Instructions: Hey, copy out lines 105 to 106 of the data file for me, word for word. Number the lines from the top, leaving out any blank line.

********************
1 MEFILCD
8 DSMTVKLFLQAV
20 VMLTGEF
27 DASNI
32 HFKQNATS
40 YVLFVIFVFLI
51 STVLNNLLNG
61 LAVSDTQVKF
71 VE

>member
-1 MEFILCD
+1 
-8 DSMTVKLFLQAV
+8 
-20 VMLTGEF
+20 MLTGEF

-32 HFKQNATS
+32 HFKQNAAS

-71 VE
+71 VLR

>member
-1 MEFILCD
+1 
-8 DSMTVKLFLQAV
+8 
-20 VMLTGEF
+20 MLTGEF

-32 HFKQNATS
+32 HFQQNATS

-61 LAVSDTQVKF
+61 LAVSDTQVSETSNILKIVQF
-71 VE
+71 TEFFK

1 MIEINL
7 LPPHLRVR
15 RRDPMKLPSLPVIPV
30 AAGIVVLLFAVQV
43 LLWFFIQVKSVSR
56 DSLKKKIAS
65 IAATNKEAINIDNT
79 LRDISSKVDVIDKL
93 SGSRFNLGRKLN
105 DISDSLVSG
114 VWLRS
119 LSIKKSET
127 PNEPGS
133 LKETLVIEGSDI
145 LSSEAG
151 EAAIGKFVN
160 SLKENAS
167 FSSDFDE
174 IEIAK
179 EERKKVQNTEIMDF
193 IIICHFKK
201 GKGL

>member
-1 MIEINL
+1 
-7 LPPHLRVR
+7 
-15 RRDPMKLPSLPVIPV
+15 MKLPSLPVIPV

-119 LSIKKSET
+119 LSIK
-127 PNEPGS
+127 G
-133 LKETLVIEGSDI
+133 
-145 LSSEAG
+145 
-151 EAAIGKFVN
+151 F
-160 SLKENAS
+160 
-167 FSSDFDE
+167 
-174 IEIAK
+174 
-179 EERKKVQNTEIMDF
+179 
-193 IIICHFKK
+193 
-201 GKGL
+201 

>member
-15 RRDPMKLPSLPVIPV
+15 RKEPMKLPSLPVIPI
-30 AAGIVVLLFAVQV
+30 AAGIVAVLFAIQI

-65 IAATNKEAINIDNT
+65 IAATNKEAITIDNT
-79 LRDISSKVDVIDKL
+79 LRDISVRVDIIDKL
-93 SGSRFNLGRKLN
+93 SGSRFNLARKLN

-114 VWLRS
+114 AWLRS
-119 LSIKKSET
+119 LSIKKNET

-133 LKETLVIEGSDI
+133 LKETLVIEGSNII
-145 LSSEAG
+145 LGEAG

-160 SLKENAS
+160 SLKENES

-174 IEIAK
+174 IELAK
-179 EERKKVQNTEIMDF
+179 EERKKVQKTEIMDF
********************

+160 SLKENES

-174 IEIAK